Dollar Firmer Ahead of Jobs Report

  • The US dollar is going into the monthly jobs report with a bid. 
  • Fed officials indicated that a rate hike was likely next month unless the economy disappointed; that’s not a high bar for the October jobs report
  • The consensus for Canada’s jobs report is for a net gain of 10k jobs, which would match the three- and six-month averages
  • Officials said that China will lift a freeze on IPOs by the end of the year
  • Chile and Brazil inflation came in slightly higher than expected

Price action:  The dollar is mostly stronger against the majors ahead of the US jobs data.  The Norwegian krone and the Aussie are outperforming, with the former helped by strong IP data.  Sterling and the Loonie are underperforming.  UK data was mixed, but sterling is still reeling after the BOE meeting yesterday.  The euro is trading flat near $1.0880, while sterling is trading lower near $1.5130, the lowest since October 6.  Dollar/yen is trading higher, but still unable to break above 122.  EM currencies are mostly softer.  THB and IDR are outperforming, while TRY, RUB, and ZAR are underperforming.  MSCI Asia Pacific fell 0.2%, with the Nikkei up 0.8%.  China markets were higher, with the Shanghai Composite up 1.9% and the Shenzen Composite up 2.8%.  After markets closed, Chinese officials said that IPOs will restart by year-end.  The Dow Jones Euro Stoxx 600 is down 0.6% near midday, while S&P futures are pointing to a lower open.  The 10-year UST yield is flat near 2.22%, while European bond markets are mostly firmer.  The 2-year US-German differential is now at 115 bp, the highest since 2006.  Commodity prices are mostly higher, with oil up about 1%.

  • The US dollar is going into the monthly jobs report with a bid.  There are two main considerations.  First, many speculators had given up on the strong dollar story.  This was evident in the positioning in the futures market, and the numerous articles in the business press arguing the dollar bull market was over.  Second, the divergence story has reemerged.  It is not, as some have argued, all about the ECB.  Clearly, the second largest decline of sterling in H2 15 took place on Thursday in response to a more dovish than expected BOE.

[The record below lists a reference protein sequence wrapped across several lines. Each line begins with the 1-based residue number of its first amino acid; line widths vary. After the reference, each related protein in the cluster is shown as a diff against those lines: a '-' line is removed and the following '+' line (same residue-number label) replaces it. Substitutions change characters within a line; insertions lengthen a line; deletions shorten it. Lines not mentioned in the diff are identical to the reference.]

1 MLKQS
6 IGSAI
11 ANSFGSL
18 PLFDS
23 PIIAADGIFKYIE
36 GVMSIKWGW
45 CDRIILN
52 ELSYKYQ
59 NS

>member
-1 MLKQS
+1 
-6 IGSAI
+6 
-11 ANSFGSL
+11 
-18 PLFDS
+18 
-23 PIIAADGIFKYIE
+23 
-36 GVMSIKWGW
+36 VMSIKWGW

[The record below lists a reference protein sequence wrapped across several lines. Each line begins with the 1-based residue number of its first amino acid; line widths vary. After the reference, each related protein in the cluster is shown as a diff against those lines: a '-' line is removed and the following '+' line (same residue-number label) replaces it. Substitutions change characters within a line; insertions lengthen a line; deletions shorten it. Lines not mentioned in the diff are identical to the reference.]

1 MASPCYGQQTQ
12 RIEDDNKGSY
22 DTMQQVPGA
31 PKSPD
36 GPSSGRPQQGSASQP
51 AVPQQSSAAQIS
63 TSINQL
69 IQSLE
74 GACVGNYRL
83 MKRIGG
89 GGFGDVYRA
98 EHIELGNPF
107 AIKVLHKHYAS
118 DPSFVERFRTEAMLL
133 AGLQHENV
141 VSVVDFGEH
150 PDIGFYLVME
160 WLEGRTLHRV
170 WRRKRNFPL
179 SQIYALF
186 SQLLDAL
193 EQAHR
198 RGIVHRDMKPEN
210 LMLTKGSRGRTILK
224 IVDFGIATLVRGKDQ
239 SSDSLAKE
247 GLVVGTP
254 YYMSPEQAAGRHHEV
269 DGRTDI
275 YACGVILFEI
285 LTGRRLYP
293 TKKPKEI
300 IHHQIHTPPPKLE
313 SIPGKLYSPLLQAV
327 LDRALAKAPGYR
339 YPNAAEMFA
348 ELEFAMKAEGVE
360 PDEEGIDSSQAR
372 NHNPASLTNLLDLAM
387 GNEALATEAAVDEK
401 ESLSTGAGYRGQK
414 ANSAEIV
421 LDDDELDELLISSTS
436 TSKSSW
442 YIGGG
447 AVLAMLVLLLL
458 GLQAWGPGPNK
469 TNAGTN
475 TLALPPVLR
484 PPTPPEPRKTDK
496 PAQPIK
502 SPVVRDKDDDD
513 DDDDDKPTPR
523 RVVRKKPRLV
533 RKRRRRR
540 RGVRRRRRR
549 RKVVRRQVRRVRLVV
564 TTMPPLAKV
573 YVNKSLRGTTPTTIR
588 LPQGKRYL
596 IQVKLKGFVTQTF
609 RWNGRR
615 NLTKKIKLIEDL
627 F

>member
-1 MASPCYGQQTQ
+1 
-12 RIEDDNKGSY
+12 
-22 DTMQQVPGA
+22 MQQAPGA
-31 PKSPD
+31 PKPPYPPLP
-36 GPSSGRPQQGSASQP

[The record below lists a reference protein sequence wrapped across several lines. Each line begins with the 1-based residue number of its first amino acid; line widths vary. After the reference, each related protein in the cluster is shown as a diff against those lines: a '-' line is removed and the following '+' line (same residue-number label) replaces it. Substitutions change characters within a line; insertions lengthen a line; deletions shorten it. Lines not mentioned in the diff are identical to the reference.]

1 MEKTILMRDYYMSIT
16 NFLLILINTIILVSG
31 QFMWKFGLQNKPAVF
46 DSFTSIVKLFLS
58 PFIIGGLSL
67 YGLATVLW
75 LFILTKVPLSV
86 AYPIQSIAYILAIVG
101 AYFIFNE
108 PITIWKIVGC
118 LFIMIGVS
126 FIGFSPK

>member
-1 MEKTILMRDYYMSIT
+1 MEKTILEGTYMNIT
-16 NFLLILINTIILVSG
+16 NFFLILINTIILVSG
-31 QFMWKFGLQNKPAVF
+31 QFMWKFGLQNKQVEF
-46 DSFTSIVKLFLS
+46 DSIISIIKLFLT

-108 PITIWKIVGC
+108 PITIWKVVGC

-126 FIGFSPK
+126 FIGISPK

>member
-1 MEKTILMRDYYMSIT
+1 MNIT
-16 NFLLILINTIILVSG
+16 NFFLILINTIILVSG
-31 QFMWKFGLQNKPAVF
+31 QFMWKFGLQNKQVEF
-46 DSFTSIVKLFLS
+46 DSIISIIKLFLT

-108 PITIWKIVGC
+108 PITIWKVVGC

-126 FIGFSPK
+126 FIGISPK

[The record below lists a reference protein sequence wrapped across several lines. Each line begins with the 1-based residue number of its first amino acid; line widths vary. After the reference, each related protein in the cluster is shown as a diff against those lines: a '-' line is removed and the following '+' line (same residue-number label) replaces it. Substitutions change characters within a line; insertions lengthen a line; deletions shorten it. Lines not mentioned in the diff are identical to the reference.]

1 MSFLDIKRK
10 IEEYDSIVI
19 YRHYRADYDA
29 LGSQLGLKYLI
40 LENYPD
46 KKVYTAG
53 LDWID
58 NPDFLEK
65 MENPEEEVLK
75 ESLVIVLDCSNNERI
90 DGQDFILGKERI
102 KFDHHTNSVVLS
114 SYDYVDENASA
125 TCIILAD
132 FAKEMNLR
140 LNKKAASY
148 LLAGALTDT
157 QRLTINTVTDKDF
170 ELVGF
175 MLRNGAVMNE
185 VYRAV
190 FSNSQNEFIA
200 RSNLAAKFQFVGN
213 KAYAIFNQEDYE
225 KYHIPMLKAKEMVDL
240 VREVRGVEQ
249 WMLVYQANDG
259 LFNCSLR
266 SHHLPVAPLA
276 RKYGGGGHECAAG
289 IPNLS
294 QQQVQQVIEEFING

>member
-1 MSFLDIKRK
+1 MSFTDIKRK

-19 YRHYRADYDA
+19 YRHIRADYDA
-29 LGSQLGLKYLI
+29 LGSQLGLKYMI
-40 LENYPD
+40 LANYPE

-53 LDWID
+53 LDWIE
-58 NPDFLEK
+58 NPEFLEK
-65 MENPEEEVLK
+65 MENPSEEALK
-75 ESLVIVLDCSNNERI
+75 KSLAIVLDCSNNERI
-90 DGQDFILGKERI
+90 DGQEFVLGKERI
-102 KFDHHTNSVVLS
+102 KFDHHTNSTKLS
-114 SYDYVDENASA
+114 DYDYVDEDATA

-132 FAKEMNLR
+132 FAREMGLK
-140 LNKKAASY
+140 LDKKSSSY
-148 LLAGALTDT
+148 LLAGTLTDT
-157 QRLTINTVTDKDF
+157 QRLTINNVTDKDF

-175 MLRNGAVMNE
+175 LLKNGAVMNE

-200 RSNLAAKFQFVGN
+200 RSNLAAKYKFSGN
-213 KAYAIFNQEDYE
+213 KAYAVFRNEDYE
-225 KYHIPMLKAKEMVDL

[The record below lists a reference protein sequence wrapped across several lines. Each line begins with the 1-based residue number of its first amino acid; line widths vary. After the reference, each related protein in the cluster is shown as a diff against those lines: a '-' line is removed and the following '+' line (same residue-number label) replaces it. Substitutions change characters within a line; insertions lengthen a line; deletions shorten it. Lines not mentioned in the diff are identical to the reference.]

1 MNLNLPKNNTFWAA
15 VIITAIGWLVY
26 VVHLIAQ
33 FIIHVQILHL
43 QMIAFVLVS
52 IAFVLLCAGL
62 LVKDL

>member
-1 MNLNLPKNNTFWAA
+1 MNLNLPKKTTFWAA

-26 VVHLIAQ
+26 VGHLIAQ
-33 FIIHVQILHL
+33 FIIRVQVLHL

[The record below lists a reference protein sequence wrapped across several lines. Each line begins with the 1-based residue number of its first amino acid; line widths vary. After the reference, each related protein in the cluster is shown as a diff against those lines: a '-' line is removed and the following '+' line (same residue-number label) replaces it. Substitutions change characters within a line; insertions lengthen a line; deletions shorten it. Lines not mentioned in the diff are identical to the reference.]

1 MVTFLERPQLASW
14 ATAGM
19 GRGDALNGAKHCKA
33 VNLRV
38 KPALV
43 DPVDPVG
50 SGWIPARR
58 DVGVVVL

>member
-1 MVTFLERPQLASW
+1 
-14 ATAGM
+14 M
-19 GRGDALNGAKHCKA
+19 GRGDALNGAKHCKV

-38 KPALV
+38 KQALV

• Both Yellen and Dudley indicated that a rate hike next month was likely unless the economy disappointed.  That does not seem like such a high bar for the October jobs report.  The Bloomberg consensus sees a net increase of 185k jobs.  The consensus also calls for the unemployment (U-3) rate to dip to 5.0%, and the underemployment (U-6) rate to slip below 10% of the first time since mid-2008.  Hourly earnings are expected to have risen by 0.2%, which translates into a 2.3% year-over-year rate.  Not spectacular, but at the upper end of its 3-year range.
  • The 185k consensus forecast compares with the two-month average of 139k.  The six-month average is 199k, and the 12-month average is 229.  We note that the government sector is adding jobs at a quickening pace.  The three-month average is 29k jobs, whereas the six-month average is 20k and the 12-month average is 12k.
  • The ADP estimate, weekly jobless claims, and the ISM services employment index have failed to confirm the weakness seen in the August and September jobs reports.  Still, the takeaway is that job growth may be slowing, but just not as quickly as the August and September reports seem to suggest.  The revisions will prove interesting in their own right.
  • If there is no significant surprise, the market appears to have already made the adjustment to the increased prospects of the Fed’s lift-off in December.  Technically, the dollar has approached key areas against the euro (~$1.08) and yen (~JPY122).  Unless one is convinced of a near-term break, the risk-reward might not favor extending dollar exposure on a largely as expected report.   Can the pendulum swing much further in favor of a hike without a new increase in investors’ information set?